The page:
Monthly Archives: September 2014

Azure Web Role V/S Azure Web Sites

With Windows Azure Websites, you don’t have control over IIS or web Server because you are using a resources slice along with hundreds of other website on the same machine, you are sharing resources like any other so there is no control over IIS.

The big difference between a website shared and Azure web role is that a web-site is considered process bound while roles are VM bound.

Websites are stored on a content share which is accessible from all the “web servers” in the farm so there is no replication or anything like that required.

Web Roles give you several features beyond Web Sites:

  • Ability to run elevated startup scripts to install apps, modify registry settings, install performance counters, fine-tune IIS, etc.
  • Ability to split an app up into tiers (maybe Web Role for front end, Worker Role for backend processing) and scale independently
  • Ability to RDP into your VM for debugging purposes
  • Network isolation
  • Support for Virtual Networks
  • Dedicated virtual IP address, which allows web role instances in a cloud service to access IP-restricted Virtual Machines
  • ACL-restricted endpoints (added in Azure SDK 2.3, April 2014)
  • Support for any TCP/UDP ports (Web Sites are restricted to TCP 80/443)

Web Sites have advantages over Web Roles though:

  • Near-instant deployment with deployment history / rollbacks
  • Visual Studio Online, github, local git, ftp, CodePlex, DropBox, BitBucket deployment support
  • Ability to roll out one of numerous CMS’s and frameworks, (like WordPress, Joomla, Django, MediaWiki, etc.)
  • Use of SQL Database or MySQL
  • Simple and fast to scale from free tier to shared tier to dedicated tier
  • Web Jobs
  • Backups of Web Site content
  • Built-in web-based debugging tools (simple cmd/powershell debug console, process explorer, diagnostic tools like log streaming, etc.)

WhentoUseAzureWebSites

WhentoUseAzureWebRoles

AzureWebRoleVSWebSites

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C# Dynamic Keyword

dynamic is a new static type that acts like a placeholder for a type not known until runtime. Once the dynamic object is declared, it is possible to call operations, get and set properties on it, even pass the dynamic instance pretty much as if it were any normal type.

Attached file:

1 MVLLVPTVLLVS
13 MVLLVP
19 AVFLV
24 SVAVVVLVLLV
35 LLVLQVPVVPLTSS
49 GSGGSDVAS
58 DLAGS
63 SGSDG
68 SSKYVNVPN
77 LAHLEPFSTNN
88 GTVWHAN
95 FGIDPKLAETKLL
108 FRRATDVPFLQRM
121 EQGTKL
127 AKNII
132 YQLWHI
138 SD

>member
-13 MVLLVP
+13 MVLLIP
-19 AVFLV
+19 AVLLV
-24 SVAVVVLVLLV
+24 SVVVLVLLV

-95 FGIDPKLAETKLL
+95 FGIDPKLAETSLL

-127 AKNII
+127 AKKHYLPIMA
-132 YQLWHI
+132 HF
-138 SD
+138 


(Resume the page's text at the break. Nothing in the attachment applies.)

The dynamic keyword influences compilation. A dynamic variable, parameter or field can have any type. Its type can change during runtime. The downside is that performance suffers and you lose compile-time checking.

Dynamic is advanced functionality. It can be useful. But usually it should be avoided. It erases many benefits of the C# language.

Comparison with var
dynamic variable and var variable both can store any type of value but its required to initialize ‘var’ at the time of declaration.

Compiler doesn’t have any information about the ‘dynamic’ type of variable. var is compiler safe i.e compiler has all information about the stored value, so that it doesn’t cause any issue at run-time.

Dynamic type can be passed as function argument and function also can return it. Var type can not be passed as function argument and function can not return object type. This type of variable can work in the scope where it defined.

dynamic: Useful when coding using reflection or dynamic language support or with the COM objects, because we require to write less amount of code.

“throw” V/S “throw ex”

Is there a difference between “throw” and “throw ex”?

Yes – throw re-throws the exception that was caught, and preserves the stack trace. throw ex throws the same exception, but resets the stack trace to that method. Unless you want to reset the stack trace (i.e. to shield public callers from the internal workings of your library), throw is generally the better choice, since you can see where the exception originated

In the “throw ex”, the stack trace is truncated, what this means is that when you look at the stack trace, it will look as if the exception originated in your code. This isn’t always the case, particularly if you are bubbling up a CLR generated exception (like a SqlException). This is a problem known as “breaking the stack”, because you no longer have the full stack trace information. This happens because you are in essence creating a new exception to throw.